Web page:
Because I can’t find any of the Allens in 1860, it looks like there are two families. Alvin is listed with the family in 1850 and 1870 which gives this continuity. By 1880, Alvin was married to Sarah Finney (or Finley?), they had a child, Claude, listed as being born in 1873 in Canada, and were living in Westboro, Wisconsin. This census shows that Alvin’s neighbor was Albert Allen, possibly (probably?) his brother. This will definitely lead to more research.
As I was trying to research Asahel, I came across Civil War records for him and his brother, Amos, that list their parents as Abel Allen and Jane Cox. Since this was a transcribed record, I could not see the original to find out what it actually said. This threw me way off. Had I been wrong in all my previous research and connected my Abel and Jane Allen to a different family with the same first names? I did a lot of backtracking and didn’t find much that proved that my 3rd great aunt, Jane Holt, was actually the mother of the Allens I was researching.
Alvin’s 1900 census record for Lincoln, Wisconsin puts me back on track.
Alvin’s widowed uncle, Chester Bosworth, is living with the family. He is listed in Levi Holt’s probate records as the husband of Maria Holt, a sister to Jane (Holt) Allen and Mary (Holt) Smith.
The 1904 marriage record for Leon Chester Allen, age 23 (so born about 1881), lists his parents as Alvin Allen and Sarah Allen. The Allen after Sarah is crossed out and Finney written above.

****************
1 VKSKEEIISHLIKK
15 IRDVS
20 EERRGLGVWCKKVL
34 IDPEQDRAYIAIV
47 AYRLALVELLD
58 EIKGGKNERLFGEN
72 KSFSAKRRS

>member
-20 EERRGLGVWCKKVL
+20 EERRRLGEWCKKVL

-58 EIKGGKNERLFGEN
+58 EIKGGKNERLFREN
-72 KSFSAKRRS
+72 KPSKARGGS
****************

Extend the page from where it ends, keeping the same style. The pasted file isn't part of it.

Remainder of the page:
There aren’t a lot of mentions of Alvin in nyhistoricnewspapers.org but I did find a few.
Frank and his wife Lottie named their son for Uncle Alvin. He is mentioned many times in the Saint Lawrence County newspapers.
Perhaps the fire precipitated the family’s move to Wisconsin?
Alvin died at Sandpoint Idaho in 1908. Some records say Sarah died in 1953. The stone shown on Find a Grave is very difficult to read. To me, it looks like it says:
Father Alvin, 1847-1908
Mother Sarah 1856-1923(8?)
Sister Vera M 1881-190?
Looking at the 1900 census record again shows us that Alvin and Sarah were married for 30 years and had three children, all still living. None of them were named Vera. So who is she? Or does this stone not belong to this Allen family?
Last week while I was researching Alfred Allen, the doctor from Parishville, I came across a newspaper blurb that mentioned his mother was ill. Then a couple weeks later another notice that she had been buried.